On occasion, I have thought about my reaction at Mayyim Hayyim.  I was so taken with the light, the warmth of the Jerusalem stone, and the architectural beauty.  The violin touches my soul and the thought of soft violin music combined with the harmony of being immersed in the mikveh seem to have merged together.  Perhaps my reaction, tucked away in the recesses of my mind came from Schoonhaven with its barren mikveh set in the back of the silver shop, and a Jewish community wiped out by hatred contrasted with the welcoming, spiritual and growing community of Mayyim Hayyim.

Whatever my reaction, Mayyim Hayyim is a gorgeous example of an egalitarian accepting Jewish community.

Iris is a member at Temple Emanu-el in Haverhill. She recently retired from Lawrence public schools as a middle school teacher. 

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Our Bodies, Our Mikveh

by DeDe Jacobs-Komisar, Development Manager

DeDe_Jacobs-Komisar_pic_1_This week marks my first Mayyim Hayyim “work-iversary.” When I started as Development Manager in July of 2014, the very first thing I did was observe an educational program with high school students from Genesis, a Brandeis University Jewish studies summer program for teens from all over the world. It was my first chance to see Mikveh and Education Director Lisa Berman in action, and was an unforgettable introduction to what Mayyim Hayyim is all about.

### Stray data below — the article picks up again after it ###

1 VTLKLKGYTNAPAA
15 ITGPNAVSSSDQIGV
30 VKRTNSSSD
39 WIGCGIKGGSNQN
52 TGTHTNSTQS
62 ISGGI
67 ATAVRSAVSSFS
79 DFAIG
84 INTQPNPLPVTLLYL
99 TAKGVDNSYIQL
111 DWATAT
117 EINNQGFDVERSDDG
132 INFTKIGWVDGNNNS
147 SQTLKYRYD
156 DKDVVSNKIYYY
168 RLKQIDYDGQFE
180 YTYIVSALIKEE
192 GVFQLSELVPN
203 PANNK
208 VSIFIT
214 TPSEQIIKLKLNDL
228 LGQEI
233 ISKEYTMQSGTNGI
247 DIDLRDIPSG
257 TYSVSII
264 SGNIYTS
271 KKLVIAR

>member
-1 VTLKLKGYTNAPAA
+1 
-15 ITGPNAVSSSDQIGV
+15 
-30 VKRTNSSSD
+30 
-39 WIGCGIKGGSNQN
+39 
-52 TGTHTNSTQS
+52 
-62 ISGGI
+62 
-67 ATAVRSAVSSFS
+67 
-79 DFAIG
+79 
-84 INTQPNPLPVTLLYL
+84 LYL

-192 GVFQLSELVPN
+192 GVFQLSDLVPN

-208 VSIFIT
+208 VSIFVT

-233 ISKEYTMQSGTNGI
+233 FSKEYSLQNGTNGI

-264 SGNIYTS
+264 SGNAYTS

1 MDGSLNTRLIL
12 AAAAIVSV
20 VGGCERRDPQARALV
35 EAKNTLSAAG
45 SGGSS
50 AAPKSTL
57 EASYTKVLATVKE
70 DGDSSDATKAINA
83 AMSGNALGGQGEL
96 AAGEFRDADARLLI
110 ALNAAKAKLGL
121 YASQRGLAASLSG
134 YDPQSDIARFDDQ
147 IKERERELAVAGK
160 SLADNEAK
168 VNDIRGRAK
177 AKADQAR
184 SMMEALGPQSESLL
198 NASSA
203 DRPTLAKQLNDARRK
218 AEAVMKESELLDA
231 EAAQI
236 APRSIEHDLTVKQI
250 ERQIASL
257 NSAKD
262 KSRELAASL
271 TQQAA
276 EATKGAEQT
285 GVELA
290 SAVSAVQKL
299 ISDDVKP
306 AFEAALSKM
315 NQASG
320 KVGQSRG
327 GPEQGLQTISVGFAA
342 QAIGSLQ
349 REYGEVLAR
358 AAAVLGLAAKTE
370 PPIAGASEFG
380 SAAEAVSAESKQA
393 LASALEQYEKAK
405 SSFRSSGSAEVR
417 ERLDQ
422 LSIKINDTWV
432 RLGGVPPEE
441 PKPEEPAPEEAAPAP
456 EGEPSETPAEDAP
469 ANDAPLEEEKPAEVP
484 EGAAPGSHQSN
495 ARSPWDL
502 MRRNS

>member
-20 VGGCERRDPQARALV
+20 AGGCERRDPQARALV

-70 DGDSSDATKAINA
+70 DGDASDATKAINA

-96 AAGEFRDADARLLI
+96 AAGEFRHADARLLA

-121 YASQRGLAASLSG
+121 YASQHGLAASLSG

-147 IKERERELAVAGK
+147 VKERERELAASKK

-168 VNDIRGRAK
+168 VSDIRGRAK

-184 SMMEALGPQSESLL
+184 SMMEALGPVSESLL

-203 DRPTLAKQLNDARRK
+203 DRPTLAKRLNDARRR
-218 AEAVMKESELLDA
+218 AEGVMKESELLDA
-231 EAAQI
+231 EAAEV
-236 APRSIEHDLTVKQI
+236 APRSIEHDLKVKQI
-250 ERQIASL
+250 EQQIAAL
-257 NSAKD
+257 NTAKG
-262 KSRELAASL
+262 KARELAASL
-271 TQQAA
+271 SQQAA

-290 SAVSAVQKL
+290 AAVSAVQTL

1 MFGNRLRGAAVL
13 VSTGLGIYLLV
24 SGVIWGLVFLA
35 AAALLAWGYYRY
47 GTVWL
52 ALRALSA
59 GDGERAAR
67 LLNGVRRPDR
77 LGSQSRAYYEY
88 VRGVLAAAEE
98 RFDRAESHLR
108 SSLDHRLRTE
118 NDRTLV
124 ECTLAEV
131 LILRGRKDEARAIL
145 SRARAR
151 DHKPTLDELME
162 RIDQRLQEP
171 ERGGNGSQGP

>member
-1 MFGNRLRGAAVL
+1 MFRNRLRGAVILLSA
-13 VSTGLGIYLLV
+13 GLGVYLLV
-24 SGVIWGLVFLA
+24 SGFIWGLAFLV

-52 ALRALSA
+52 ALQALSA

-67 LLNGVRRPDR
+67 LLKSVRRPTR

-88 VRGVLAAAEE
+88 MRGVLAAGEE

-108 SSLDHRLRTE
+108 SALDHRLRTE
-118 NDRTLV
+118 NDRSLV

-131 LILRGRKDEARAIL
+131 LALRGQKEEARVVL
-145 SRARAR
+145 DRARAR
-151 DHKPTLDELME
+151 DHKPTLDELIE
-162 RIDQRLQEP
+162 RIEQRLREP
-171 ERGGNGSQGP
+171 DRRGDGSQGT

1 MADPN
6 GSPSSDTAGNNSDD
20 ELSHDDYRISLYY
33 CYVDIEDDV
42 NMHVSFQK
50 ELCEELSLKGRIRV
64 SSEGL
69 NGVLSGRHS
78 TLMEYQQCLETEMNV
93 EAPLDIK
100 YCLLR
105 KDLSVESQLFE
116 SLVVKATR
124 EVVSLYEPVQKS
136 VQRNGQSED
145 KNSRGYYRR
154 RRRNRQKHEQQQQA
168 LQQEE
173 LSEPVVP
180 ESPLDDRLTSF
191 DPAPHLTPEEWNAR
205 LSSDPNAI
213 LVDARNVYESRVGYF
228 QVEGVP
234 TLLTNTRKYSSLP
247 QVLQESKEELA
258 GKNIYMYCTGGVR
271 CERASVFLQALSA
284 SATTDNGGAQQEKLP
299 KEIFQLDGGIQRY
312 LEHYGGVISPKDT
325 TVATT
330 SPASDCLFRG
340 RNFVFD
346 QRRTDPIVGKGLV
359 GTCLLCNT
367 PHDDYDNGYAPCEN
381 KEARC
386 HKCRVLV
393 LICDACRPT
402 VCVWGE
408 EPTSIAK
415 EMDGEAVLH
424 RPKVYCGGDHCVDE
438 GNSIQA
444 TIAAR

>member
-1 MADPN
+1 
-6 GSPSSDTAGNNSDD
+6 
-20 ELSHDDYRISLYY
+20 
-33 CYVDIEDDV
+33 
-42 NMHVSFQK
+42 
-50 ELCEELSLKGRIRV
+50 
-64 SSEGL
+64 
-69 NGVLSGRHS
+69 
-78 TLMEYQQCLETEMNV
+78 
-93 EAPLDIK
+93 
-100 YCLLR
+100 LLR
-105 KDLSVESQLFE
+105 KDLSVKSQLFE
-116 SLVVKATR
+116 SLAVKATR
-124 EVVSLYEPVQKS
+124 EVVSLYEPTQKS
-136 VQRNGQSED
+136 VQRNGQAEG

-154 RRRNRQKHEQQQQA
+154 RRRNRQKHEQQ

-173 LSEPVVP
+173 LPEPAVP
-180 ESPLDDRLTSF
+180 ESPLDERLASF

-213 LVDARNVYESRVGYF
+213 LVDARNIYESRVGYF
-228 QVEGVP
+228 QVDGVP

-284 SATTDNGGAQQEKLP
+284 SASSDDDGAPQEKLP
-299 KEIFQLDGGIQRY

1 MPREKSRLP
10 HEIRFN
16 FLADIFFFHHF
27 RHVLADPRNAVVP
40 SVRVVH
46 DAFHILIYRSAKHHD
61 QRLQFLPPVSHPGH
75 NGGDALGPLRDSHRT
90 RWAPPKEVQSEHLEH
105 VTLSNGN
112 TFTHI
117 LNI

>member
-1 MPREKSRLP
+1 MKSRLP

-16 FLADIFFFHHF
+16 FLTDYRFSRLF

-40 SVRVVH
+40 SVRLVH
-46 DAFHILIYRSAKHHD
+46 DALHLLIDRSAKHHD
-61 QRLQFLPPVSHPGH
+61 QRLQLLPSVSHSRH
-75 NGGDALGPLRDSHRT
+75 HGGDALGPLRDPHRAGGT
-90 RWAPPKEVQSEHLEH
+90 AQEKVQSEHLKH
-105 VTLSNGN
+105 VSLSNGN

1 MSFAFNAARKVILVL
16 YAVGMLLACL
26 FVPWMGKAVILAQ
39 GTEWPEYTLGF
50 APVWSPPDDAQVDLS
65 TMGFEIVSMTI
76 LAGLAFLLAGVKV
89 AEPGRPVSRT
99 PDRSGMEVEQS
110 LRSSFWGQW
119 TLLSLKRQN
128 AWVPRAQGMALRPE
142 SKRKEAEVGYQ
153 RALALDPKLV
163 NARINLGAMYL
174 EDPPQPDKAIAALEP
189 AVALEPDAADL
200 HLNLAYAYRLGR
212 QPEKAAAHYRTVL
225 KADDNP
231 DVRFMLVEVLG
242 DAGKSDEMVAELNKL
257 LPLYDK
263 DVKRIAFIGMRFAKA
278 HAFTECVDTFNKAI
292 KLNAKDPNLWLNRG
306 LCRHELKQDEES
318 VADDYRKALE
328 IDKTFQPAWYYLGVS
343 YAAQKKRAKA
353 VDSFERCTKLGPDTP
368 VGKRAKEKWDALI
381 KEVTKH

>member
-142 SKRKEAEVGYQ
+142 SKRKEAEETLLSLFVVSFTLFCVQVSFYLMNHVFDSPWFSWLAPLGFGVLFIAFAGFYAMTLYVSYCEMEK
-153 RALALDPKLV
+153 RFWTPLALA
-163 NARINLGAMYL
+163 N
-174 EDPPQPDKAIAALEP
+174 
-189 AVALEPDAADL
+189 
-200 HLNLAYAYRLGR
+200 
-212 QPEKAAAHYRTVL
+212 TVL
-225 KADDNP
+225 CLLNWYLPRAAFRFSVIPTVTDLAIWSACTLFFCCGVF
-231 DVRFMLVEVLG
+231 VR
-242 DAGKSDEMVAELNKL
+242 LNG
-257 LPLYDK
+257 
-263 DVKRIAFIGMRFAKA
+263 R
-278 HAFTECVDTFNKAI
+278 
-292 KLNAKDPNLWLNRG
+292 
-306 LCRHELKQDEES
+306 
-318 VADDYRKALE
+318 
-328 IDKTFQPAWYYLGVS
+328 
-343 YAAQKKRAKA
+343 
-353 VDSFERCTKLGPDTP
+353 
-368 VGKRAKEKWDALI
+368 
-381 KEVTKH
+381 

First, Lisa asked the group of about 20 teens to tell her what came to mind when she said “mikveh.” Word associations rang out: “ritual bath,” “Jewish,” “cleansing,” “purity,” “conversion,” “niddah,” and many more. Together, Lisa and the students shaped a working definition of mikveh: a ritual bath that provides spiritual cleansing, used by Jews and those becoming Jewish. Then, the group got a tour of the mikveh itself, where they were asked to write down what they noticed about its design and makeup. The teens remarked on the beauty and serenity of the space, water-themed design elements, the evident care given to privacy, and most of all, small touches that subtly emphasized one’s ownership of their own immersion experience. Following the tour, the students were offered the option to immerse, which about two-thirds of them elected to do – a group including “spiritual” types as well as jocks with popped collars and girls in One Direction t-shirts. More from the group would end up returning that Friday afternoon to immerse before Shabbat.

Two hours into my tenure at Mayyim Hayyim and I was utterly blown away. These teens were as comfortable at the mikveh as they would have been at camp. They seemed perfectly at home asking questions, immersing, and casually discussing the intricacies of mikveh practice while waiting for their friends to finish immersing. Even if it was their first time at a mikveh, it was clear that they accepted their Mayyim Hayyim visit as a perfectly normal, natural part of their Jewish lives.